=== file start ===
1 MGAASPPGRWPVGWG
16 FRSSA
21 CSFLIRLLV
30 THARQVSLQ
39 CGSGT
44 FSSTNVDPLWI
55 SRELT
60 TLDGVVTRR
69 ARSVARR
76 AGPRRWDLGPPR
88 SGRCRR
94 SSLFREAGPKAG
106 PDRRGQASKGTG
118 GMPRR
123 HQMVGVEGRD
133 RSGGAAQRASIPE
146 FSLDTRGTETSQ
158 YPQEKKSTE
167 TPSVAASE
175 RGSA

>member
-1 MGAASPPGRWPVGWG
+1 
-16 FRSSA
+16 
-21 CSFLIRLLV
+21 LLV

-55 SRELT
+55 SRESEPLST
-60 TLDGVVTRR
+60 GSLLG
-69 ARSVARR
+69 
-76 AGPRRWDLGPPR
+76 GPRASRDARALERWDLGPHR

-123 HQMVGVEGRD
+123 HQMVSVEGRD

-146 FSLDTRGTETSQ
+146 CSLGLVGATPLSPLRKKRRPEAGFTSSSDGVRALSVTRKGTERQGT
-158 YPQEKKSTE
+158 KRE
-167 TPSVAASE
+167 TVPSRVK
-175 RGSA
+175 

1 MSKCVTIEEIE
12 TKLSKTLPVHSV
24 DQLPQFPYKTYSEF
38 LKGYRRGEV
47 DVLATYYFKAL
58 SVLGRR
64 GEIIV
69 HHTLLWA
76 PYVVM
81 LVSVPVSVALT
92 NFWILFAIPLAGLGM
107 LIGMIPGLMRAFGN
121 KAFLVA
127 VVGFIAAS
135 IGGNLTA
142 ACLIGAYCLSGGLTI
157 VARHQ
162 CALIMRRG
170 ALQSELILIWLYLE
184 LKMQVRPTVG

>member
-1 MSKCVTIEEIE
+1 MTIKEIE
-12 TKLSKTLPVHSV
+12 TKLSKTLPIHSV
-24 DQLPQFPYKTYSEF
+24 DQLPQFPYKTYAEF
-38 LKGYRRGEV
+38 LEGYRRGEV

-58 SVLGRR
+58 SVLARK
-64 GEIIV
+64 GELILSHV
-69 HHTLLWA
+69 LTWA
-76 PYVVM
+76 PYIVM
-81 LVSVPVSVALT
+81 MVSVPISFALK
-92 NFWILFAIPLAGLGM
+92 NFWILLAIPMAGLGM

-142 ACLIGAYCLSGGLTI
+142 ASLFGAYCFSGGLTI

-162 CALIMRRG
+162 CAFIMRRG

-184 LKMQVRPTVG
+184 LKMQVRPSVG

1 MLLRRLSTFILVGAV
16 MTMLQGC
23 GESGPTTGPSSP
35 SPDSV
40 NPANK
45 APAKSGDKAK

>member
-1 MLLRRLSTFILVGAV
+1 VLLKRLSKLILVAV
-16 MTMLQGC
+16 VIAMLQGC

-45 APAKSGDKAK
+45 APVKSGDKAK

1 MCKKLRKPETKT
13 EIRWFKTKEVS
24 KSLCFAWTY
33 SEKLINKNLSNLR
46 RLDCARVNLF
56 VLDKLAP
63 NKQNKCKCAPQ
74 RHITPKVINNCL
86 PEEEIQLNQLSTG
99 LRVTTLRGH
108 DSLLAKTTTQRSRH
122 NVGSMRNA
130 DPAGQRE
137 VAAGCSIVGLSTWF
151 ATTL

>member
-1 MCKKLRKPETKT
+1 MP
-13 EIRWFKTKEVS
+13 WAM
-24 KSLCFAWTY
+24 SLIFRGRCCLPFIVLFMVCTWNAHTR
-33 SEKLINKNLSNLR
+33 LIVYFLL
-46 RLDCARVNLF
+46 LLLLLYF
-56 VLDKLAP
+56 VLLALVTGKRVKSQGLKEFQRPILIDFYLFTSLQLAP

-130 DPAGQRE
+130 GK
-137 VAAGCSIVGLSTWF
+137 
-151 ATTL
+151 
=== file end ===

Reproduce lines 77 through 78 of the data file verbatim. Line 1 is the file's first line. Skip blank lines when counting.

-64 GEIIV
+64 GELILSHV